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New Resource to Support Pollinators Launches

By: Sarah Katan


On May 7, Partners for Climate Action (PCA) launched their new resource: pollinatehv.org. This well thought out website provides much needed information to support the Hudson Valley’s at-risk pollinators.


If you’re anything like me, then you also get overwhelmed sometimes by all the sustainable actions we should be taking. Watching water consumption, driving more fuel efficient cars or carpooling, food scrapping, repairing broken or worn items rather than buying new … and on and on and on. But all the various options lead me to analysis paralysis and I end up doing nothing because I don’t know if it is the right thing to do or if it will have the type of impact I am aiming for.


Luckily for me, pollinatehv.org has taken the guess-work out. This resource was specifically designed to target at-risk pollinators in the Hudson Valley that will have the biggest positive impact on our local ecosystems as their populations recover. Our part in all this is to plant specific native plants, which provide food and shelter to support these pollinators.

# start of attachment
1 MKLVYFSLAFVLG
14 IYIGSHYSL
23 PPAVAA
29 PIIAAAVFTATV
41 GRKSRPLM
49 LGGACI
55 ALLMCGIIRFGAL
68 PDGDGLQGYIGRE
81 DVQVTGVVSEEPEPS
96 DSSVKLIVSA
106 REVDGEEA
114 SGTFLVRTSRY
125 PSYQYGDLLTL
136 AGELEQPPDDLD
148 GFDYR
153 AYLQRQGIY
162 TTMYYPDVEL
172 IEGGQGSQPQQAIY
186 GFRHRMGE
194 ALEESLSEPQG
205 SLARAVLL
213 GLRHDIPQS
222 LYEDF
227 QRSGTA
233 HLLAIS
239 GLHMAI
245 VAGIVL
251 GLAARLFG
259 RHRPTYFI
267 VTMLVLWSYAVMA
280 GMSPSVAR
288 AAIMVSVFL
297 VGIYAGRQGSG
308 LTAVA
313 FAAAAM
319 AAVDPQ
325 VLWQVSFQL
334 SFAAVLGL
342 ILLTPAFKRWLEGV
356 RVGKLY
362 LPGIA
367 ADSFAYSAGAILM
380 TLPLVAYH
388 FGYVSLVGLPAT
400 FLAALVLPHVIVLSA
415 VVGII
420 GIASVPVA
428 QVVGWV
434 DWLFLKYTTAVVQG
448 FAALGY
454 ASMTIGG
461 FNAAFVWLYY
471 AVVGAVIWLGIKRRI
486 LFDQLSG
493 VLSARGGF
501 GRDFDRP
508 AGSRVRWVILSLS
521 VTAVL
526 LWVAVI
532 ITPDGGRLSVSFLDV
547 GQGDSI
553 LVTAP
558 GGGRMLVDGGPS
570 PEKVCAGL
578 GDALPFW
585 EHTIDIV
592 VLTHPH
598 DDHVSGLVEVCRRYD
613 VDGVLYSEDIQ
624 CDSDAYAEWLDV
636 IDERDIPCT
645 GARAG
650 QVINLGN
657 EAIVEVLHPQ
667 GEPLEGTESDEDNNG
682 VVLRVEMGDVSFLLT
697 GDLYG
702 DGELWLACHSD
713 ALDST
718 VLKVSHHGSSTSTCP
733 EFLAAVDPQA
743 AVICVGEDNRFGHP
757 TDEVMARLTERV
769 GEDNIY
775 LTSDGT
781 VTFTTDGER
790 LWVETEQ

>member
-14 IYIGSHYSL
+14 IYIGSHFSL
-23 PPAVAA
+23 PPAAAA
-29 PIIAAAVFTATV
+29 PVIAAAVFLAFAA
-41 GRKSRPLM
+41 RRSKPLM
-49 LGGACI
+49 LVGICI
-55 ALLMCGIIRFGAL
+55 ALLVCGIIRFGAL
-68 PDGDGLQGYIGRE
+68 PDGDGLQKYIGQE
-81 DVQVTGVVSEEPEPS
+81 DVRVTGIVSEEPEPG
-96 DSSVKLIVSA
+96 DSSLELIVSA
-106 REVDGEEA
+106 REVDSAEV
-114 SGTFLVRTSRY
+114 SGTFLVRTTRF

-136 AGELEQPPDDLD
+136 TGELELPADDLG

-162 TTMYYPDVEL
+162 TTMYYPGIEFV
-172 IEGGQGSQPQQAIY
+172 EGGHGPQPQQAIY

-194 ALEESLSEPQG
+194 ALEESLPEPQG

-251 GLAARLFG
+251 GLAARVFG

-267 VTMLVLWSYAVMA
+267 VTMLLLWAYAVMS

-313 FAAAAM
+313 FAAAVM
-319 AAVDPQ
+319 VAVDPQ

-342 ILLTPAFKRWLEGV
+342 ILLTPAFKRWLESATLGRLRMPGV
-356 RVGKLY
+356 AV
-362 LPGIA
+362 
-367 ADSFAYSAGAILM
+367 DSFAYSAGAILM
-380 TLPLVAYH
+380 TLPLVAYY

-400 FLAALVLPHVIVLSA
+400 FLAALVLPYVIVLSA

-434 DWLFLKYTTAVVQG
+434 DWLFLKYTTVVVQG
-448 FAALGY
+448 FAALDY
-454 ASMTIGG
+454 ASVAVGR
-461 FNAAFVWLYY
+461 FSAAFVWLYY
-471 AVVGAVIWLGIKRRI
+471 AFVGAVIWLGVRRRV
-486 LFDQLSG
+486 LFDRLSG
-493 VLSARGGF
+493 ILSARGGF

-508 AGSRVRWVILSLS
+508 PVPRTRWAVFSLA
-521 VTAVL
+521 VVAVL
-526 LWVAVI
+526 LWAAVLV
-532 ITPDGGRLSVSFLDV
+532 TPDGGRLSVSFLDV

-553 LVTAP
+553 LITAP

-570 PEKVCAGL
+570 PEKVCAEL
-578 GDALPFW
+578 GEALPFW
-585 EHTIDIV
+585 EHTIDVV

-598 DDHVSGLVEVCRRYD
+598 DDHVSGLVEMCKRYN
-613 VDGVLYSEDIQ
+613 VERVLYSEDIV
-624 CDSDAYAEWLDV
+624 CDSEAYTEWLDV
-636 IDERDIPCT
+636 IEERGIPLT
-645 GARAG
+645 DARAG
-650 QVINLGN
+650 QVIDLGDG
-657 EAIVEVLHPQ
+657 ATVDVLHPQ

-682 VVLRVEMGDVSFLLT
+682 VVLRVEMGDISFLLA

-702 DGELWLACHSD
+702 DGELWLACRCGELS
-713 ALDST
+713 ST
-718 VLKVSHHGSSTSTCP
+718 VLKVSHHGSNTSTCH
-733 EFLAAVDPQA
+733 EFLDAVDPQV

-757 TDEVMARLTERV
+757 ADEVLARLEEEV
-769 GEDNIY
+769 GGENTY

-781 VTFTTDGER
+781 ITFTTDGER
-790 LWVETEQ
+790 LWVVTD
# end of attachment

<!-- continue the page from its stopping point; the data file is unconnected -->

And pollinatehv.org has made it super easy to figure out which native plants to plant. The How To Guide provides support from planning and preparing your site to selecting plants to installation. PCA worked with four test sites including urban landscape and reclaimed corn field, so no matter what part of your land or yard you want to make more pollinator friendly, there are examples to work off of.


You can hear all about the process of these test sites and much more in a recording of the webinar PCA held as one of their Morning Coffee sessions on May 7. These monthly morning webinars are excellent. The next Morning Coffee is on Tuesday, June 11. Topic details and registration can be found here.


The most useful tool I found on the website was the Action Guide Plant List. At the bottom of the page are specific lists that are an excellent starting point for gardeners like myself who suffer from that aforementioned analysis paralysis. Instead of wondering if I’m getting a plant that will do well in my extremely shady backyard, I can simply reference the curated list of “Pollinator Plants for Shady Gardens” and then go to the Local Nursery List to find a place to purchase them!


Small actions. Big impacts. That’s what sustainability on a local level is all about.

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